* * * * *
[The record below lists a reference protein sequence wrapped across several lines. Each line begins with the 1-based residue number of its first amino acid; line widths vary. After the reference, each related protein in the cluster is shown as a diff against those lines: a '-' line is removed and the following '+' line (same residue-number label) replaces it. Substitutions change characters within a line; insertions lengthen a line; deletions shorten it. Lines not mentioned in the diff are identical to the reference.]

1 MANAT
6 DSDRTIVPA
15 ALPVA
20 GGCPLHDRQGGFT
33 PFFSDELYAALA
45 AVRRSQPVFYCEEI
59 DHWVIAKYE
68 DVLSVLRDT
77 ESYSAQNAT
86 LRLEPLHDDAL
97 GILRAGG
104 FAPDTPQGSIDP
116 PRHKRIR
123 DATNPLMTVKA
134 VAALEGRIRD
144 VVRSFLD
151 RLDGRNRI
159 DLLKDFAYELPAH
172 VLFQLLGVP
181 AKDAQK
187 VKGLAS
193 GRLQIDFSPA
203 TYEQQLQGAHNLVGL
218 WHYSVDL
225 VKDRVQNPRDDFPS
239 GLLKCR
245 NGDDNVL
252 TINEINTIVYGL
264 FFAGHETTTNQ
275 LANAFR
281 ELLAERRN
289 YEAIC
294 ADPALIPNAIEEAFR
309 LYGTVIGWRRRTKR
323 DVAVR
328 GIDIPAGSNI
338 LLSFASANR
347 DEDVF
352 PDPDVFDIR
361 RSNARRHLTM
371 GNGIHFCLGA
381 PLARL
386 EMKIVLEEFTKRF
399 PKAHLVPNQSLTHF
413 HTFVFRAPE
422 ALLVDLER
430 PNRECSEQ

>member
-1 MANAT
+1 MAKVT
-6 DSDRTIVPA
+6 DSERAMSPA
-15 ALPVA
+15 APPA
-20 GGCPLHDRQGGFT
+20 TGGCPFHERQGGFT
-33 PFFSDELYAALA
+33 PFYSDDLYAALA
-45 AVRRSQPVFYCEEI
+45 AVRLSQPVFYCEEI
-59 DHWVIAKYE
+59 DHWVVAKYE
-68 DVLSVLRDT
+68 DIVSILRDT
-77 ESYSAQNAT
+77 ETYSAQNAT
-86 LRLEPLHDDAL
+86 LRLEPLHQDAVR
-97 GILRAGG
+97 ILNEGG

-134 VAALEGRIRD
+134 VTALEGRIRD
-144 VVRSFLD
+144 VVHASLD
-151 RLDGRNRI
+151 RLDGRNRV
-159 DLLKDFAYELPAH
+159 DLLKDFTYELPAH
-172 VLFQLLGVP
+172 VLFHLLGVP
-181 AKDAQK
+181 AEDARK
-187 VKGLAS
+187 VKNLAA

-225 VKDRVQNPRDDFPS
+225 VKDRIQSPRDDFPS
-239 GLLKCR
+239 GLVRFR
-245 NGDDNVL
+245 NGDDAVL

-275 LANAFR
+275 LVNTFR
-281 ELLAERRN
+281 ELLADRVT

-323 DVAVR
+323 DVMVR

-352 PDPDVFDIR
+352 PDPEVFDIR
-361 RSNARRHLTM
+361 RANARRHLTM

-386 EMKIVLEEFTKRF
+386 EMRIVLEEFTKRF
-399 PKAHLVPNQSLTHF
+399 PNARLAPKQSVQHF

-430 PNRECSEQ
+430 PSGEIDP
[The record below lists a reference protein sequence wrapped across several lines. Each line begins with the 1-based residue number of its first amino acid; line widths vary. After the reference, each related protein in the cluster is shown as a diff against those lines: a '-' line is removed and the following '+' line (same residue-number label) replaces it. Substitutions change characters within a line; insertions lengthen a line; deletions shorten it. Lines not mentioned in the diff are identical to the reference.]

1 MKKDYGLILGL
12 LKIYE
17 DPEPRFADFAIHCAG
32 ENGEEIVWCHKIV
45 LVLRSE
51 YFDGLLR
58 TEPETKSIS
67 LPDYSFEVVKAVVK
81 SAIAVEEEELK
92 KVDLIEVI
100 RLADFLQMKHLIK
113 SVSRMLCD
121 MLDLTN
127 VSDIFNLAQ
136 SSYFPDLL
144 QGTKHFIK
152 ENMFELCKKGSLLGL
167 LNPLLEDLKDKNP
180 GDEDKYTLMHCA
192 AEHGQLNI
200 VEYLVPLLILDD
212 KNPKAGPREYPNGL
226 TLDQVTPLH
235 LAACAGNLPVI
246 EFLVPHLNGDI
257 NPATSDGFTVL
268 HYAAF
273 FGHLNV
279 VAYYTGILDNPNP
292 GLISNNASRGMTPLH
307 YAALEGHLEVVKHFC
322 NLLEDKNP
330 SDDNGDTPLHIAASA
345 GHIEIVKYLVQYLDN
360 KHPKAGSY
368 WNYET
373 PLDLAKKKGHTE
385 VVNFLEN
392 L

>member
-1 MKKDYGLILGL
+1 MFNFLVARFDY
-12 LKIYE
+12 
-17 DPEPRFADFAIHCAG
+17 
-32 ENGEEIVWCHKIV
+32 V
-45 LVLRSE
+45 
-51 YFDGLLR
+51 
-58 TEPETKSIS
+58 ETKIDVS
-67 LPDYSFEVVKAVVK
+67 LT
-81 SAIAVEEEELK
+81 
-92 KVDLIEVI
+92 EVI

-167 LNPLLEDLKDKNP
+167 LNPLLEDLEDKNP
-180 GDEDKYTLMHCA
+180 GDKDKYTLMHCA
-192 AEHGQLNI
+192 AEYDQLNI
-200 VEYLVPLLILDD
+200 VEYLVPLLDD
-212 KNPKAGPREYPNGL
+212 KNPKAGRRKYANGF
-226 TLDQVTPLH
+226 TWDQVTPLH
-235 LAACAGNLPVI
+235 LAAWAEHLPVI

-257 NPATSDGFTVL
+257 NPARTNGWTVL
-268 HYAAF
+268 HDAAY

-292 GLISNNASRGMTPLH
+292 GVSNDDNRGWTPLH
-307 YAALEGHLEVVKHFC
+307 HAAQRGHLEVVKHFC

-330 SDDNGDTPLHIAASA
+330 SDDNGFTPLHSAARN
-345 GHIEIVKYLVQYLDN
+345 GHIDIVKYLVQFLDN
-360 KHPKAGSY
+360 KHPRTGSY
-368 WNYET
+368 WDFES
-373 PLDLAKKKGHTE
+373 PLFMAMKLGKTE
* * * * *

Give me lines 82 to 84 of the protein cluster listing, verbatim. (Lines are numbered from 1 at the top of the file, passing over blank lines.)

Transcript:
-181 AKDAQK
+181 AEDARK
-187 VKGLAS